U.S. President Joe Biden announced that America’s military mission to Afghanistan will end on August 31. His administration refuses to accept the prevalent view that the U.S pull-out from Afghanistan will spark a "Saigon moment."
When the United States withdrew from Vietnam in 1973, Northern forces continued to advance in the South. In 1975, the capital, Saigon, quickly fell into the hands of Northern powers, thus dissolving the U.S.-backed Southern government.
Emphasizing that an Afghan army of 300,000 soldiers, trained and equipped by the U.S., facing off against a 75,000-strong Taliban force, Biden rejects the views that the capital Kabul will definitely be overrun by the Taliban. However, the prevailing view in the U.S. is that the Taliban will seize control of Kabul, and indeed the Biden administration has accepted this possibility.
Throughout history Afghanistan has gained a reputation of being the "graveyard of empires." One of the empires that could not hold on to Afghanistan was the Soviet Union.
In the 1980s, the United States helped turn Afghanistan into a graveyard for the Soviets. The Soviet Union was forced to withdraw from the country after 10 years of occupation. The unsuccessful invasion of Afghanistan is widely considered one of the crucial reasons that led to the collapse of the Soviet Empire.
Between 1979 and 1989, approximately 15,000 Soviet soldiers perished in Afghanistan during the occupation. The financial toll of the occupation was also quite high. History loves irony: twenty years later, the U.S. had to withdraw from Afghanistan, which it entered to overthrow the so-called Taliban. The money spent by the U.S. over the course of the invasion of Afghanistan stands at around $1 trillion.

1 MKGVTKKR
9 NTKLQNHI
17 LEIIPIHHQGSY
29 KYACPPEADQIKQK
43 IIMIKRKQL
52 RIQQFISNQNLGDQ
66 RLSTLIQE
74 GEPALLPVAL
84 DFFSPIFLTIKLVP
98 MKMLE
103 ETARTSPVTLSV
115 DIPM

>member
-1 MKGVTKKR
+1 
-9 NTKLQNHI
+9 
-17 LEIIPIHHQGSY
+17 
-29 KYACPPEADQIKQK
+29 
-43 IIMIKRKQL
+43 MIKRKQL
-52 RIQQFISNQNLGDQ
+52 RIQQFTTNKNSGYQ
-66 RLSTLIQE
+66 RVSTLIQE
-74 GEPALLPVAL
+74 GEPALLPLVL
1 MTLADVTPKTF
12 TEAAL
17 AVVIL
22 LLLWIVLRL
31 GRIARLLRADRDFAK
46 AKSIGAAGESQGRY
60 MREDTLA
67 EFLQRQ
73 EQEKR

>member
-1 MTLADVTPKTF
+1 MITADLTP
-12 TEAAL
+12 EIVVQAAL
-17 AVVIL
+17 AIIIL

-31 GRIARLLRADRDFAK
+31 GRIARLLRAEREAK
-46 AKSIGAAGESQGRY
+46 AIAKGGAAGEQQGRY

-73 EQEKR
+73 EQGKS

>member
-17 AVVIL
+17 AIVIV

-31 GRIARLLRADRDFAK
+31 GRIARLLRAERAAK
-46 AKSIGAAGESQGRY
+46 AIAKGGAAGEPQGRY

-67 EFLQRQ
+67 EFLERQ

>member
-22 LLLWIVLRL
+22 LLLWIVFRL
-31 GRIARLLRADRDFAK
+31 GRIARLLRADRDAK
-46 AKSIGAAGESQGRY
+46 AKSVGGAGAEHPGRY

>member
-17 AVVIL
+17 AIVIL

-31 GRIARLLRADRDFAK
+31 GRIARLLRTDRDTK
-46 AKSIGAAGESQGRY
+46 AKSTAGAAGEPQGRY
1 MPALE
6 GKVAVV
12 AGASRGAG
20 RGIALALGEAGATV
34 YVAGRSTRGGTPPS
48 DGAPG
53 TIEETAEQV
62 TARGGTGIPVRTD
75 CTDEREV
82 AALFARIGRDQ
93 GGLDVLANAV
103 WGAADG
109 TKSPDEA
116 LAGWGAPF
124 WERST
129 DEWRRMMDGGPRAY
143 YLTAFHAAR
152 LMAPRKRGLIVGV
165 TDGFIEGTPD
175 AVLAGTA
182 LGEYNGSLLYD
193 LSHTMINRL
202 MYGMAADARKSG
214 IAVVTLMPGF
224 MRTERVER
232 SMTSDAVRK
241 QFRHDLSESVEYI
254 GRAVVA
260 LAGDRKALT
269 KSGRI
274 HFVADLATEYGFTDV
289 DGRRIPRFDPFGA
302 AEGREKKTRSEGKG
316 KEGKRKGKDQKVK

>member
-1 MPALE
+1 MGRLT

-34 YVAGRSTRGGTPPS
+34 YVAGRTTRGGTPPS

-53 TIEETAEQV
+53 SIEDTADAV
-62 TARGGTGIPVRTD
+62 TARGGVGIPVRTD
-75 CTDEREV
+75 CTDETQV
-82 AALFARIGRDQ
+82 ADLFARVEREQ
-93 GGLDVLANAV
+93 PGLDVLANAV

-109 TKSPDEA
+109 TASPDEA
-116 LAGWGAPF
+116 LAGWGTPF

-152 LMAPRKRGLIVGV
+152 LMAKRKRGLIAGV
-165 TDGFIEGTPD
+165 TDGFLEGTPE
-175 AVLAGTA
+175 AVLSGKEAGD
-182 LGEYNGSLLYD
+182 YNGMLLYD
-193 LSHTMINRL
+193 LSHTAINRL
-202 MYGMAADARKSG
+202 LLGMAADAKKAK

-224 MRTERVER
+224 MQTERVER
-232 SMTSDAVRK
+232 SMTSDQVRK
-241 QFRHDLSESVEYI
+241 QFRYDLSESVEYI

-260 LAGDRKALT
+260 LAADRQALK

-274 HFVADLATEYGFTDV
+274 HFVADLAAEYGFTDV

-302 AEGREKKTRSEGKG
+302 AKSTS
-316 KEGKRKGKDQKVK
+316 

Afghanistan has become America's second Vietnam, even though the Biden administration has been reluctant to accept it. The Taliban, on the other hand, is close to re-establishing its control, which it lost due to the American intervention.
Americans believe that the Russians are secretly supplying the Taliban with weapons to turn Afghanistan into America's second Vietnam. Similar allegations based on intelligence sources have frequently been featured in American media. If you recall, Vladimir Putin initially provided assistance to facilitate U.S. military operations in Afghanistan. He also let the U.S. establish bases in both Uzbekistan and Kyrgyzstan.
After spending long years working for the KGB, Putin later became the head the Federal Security Service (FSB), which replaced the KGB after the collapse of the Soviet Union.
During Putin’s tenure as the head of the FSB, he was surprisingly appointed as prime minister by then-Russian President Boris Yeltsin.
Putin, who built his career in the KGB, the CIA’s only rival during the Cold War era, may even have wanted to facilitate the U.S. getting bogged down in Afghanistan. Why not? By hitting two birds with one stone, Putin has simultaneously become more comfortable in Chechnya and let the U.S. sink further into the Afghan quagmire. Revenge is a dish best served cold, and the Russians have never forgotten America's nefarious activities in Afghanistan in the 1980s.
Which empire will take America’s place in the “Afghan graveyard”? This is the million-dolalr question these days.
Developments in Afghanistan are closely related to Russia and China. Both the Russians and the Chinese seem prepared for a Taliban regime. In fact, China's relationship with the Taliban predates the U.S. invasion. Alongside Russia, the Americans accused China of secretly providing weapons to the Taliban.
Furthermore, China, the U.S.’s global rival, enjoys close ties with India's adversary Pakistan. There are serious border disputes between India and China that can turn into conflict at any given moment. Thus, Beijing will be eager to fill the vacuum left by the American withdrawal from Afghanistan.
Should developments unfold like that in Afghanistan, India will be eager for China to get bogged down there. There are groups in Afghanistan that compete with the Taliban. The Sino-Taliban link could result in turning these groups against China. Of course, India, which is establishing a strong rapport with the U.S., can secretly funnel support to these groups, while Washington, on the other hand, controls the Kabul administration. Therefore, it seems Afghanistan will continue to be the scene of proxy wars for a while longer.